A recent study indicates that American teens are not as into sex and drugs as one might think. The Center for Disease Control (CDC) and Prevention in Atlanta had conducted a survey on the rising trends among American teens. The new report offers a detailed insight into the health, behaviours, and experiences of high school students that roughly constitutes 56 million teens every year.
It has been revealed that there is a decline in sex and drug use among teens. According to the report, the percentage of high school students who have had sex declined from 48 percent in 2007 to 40 percent in 2017. Though at the same time, the percentage of sexually active teens who use condoms has decreased from 62 percent in 2007 to 54 percent in 2017.
On the other hand, the use of select illicit drugs - cocaine, heroin, meth, inhalants, hallucinogens, or ecstasy - came down from 23 percent in 2007 to 14 percent in 2017.
Nearly 1 in 7 high school students reported misusing prescription opioids.
"We were surprised to see that 14 percent of high school students reported having misused prescription opioids," Dr Kathleen Ethier, director of the Center for Disease Control and Prevention Division of Adolescent and School Health, told ABC News. The misuse of opioids in teenage can often lead to future injection drug use and increased risk for HIV.
Substance abuse aside, the research also found that mental health in teenagers is a cause for concern.
Suicide and depression a high-risk factor in American teens
While the students' involvement in sex and drugs might have reduced, it was also revealed that suicide and depression are a high-risk factor among the high school teens in the United States.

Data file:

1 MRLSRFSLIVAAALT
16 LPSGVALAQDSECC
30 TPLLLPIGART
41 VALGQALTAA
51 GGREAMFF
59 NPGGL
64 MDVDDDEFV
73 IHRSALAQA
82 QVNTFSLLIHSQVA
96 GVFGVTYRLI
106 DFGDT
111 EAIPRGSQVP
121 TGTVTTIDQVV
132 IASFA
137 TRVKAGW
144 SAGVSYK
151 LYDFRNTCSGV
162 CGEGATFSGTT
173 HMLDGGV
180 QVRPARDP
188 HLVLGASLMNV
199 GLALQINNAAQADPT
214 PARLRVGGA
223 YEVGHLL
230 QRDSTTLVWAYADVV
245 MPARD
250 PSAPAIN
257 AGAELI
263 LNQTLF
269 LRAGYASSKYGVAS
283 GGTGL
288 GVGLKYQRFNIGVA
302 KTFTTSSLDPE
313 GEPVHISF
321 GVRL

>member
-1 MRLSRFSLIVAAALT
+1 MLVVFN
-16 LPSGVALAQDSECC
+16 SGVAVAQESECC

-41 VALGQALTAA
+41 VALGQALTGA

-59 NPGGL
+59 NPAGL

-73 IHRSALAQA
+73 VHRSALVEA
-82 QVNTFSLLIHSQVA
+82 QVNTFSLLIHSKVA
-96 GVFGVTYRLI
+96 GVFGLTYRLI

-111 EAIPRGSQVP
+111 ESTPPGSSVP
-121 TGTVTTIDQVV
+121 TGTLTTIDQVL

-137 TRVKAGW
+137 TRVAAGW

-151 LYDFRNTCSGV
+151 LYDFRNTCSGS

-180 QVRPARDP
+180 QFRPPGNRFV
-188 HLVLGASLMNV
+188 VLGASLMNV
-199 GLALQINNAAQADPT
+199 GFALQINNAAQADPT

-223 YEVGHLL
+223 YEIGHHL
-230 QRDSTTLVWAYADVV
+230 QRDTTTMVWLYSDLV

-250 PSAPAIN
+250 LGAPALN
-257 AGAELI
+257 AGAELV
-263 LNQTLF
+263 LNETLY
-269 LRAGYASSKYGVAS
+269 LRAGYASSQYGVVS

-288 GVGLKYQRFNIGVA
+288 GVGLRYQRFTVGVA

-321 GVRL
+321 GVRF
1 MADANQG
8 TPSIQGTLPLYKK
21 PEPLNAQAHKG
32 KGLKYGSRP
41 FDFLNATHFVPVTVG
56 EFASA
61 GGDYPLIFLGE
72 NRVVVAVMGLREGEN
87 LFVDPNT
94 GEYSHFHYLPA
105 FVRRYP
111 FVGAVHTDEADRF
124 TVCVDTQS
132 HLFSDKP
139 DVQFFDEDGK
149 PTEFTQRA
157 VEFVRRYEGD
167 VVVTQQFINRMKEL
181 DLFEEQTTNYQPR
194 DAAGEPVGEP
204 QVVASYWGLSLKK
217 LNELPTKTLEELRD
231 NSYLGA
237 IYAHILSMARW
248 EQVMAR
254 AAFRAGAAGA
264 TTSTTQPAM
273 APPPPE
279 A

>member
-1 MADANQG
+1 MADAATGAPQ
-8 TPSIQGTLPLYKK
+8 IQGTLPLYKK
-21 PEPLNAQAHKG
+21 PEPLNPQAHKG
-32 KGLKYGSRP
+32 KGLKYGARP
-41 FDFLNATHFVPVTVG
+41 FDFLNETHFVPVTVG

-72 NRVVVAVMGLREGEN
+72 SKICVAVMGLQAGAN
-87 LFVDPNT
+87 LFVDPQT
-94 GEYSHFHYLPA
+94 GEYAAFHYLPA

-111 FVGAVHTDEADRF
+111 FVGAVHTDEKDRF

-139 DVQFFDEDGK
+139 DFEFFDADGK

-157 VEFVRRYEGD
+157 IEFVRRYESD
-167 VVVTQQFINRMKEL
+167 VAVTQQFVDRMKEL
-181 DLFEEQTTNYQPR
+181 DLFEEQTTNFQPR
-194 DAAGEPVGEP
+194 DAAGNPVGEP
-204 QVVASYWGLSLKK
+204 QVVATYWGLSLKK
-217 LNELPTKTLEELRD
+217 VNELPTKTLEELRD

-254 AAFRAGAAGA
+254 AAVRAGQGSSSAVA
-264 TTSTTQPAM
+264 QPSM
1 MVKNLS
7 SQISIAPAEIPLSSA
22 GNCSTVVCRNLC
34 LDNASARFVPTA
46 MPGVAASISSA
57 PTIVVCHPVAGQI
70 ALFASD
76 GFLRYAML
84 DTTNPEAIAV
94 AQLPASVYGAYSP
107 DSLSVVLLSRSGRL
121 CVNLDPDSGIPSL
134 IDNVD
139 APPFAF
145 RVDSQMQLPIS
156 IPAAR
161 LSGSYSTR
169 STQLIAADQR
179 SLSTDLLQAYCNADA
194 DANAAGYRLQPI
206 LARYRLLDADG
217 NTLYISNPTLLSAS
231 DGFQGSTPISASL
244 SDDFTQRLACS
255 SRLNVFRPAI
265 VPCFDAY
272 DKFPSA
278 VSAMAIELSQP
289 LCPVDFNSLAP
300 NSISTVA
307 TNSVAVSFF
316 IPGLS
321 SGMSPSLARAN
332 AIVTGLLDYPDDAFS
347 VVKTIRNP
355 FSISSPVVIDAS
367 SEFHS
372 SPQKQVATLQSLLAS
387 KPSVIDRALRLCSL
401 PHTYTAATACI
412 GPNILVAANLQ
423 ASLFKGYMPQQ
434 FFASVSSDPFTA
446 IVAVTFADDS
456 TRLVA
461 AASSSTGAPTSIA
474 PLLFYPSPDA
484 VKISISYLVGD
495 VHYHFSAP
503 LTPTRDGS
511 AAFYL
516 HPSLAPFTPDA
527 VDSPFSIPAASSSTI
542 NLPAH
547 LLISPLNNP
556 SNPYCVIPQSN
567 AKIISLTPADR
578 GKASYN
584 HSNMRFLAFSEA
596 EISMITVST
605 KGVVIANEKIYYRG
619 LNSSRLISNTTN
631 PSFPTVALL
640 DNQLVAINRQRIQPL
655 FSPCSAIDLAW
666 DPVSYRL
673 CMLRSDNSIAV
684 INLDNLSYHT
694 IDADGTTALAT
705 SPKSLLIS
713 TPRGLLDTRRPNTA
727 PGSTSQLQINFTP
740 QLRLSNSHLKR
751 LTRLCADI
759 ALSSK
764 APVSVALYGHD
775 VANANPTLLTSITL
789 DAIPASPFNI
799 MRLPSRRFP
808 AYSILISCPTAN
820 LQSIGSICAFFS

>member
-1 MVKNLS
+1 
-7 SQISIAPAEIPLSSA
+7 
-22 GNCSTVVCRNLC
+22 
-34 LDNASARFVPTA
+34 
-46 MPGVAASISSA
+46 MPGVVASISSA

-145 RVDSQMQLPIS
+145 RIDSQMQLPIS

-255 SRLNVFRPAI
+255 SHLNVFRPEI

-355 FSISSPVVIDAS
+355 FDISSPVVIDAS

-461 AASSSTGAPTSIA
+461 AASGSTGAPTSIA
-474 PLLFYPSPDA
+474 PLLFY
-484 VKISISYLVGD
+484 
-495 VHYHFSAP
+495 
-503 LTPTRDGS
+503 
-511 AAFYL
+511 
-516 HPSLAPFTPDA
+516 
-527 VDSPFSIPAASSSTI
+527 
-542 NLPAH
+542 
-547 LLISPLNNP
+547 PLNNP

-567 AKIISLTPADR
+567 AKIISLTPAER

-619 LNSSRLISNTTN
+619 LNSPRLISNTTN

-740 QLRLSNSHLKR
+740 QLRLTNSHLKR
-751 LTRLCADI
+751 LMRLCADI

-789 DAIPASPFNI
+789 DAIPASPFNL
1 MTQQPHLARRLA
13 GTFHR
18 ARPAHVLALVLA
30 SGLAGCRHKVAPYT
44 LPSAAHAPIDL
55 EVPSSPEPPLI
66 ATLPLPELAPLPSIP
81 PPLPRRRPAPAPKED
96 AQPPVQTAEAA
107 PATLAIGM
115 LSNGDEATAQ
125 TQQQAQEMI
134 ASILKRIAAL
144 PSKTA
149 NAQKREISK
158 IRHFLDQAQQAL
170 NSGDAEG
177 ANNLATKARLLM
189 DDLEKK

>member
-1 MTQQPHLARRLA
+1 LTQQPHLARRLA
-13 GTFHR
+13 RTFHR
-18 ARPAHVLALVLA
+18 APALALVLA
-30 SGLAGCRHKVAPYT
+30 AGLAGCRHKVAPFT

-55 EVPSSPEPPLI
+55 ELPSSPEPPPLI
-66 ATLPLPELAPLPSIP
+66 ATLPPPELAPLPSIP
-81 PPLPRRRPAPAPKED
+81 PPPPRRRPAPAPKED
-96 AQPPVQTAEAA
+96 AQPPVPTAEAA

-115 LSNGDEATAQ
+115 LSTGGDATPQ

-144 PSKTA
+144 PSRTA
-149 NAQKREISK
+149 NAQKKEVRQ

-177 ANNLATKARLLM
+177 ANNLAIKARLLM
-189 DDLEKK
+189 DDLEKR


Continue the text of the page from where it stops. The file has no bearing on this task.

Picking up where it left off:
There was a rise in the percentage of students who persistently felt depressed and hopeless. It rose from 29 percent in 2007 to 32 percent in 2017. Based on the survey, 1 in 5 students was bullied at school, and more than 1 in 10 girls, and 1 in 28 boys have been physically forced to have sex.
Netflix, with its controversial web series 13 Reasons Why, initiated conversations on high school bullying and mental health in American teens.
The series also faced severe backlash for its graphic depiction of violence, rape and bullying. Though many rose in support of the show, saying it was necessary to truly understand the atmosphere in an American high school.
Last week, the CDC reported a 30 percent spike in suicide rates since 1999.
With suicide being a major public health concern across the United States, the new findings revealed that nearly 45,000 suicides were reported in 2016. Though depression is known to be the main cause for higher suicide rate, only half of the people had a history of mental illness.
The numbers have revealed some disturbing trends in American high schools, but it could also be used to bring new changes in the American high school system.